Thursday, July 14, 2011

Ekathimerini - Relevant Facts & Figures

It would be helpful if the involved parties (EU, ECB, Greece) were more informative about the relevant facts/figures of the present crisis.

The habit has taken place to only talk about “percentage of” figures. Public deficit and public debt as percentages of GNP are interesting figures but they alone do not allow analysis and conclusions.

How have actual government expenses developed so far? My understanding is that they have declined in absolute terms in the last year. Good news! So why is so much attention given to the fact that, so far this year, the budget deficit is off by about 3 billion EUR?

If expenses have declined but the deficit increased, it can only mean that revenues have declined dramatically. In which categories have revenues declined and what can be done about that?

The balance of individual components is a figure which cannot be managed per se. It can only be influenced by understanding the components and by managing those.

Today’s shock announcement by the IMF: public debt may increase to 172% next year! Is that really the relevant figure? The increase in public debt should more or less correlate with the public deficit in absolute terms. If the public deficit comes out at 15-20 billion EUR this year, the government should need 15-20 billion EUR in new debt this year. So why is everybody talking about 3-digit billion figures? (it is because the bulk of the new debt serves to repay existing debt).

The most relevant figure of all is the foreign debt of the entire country. Foreigners fear that they may not get their money back from Greece (be that from the government, from the banks or from whoever). So how much money do foreigners have at stake in Greece?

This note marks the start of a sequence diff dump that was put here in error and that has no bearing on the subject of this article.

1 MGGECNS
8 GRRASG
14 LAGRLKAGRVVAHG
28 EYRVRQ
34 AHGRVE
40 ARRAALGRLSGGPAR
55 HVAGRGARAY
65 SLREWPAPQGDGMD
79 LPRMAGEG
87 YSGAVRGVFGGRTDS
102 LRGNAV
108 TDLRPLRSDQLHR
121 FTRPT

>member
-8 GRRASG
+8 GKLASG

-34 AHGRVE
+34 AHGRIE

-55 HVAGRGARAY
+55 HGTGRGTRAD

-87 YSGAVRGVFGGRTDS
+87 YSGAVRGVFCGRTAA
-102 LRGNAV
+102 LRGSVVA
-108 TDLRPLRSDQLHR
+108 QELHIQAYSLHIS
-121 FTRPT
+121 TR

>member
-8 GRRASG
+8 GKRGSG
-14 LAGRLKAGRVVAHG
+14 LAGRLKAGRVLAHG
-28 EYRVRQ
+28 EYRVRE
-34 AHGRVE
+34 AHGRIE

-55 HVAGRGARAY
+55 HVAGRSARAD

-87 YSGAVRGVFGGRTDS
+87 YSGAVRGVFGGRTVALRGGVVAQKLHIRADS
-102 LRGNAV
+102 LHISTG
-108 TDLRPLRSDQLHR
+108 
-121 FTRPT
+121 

At December 31, 2009 (1-1/2 years ago) the gross foreign debt of Greece stood at 408 billion EUR. Where did it stand at March 31, 2011 after billions and billions of additional Euro were lent to Greece? Surprise, surprise! It stood at 408 billion EUR!

If billions and billions of Euro entered the country during the above period but the balance remains unchanged, then billions and billions of Euro must have left the country during this period? Would this not be worthy of analysis???

The analysis would say that the money which entered Greece during the above period left Greece for the purposes of debt service, imports and capital flight. And the conclusion would be that if one really wants to stop the financial drain on the country, one has to reduce debt service (reschedule), reduce imports (surcharges) and stop capital flight (controls).

And then the new money which enters Greece would stay there and help rebuild the economy!

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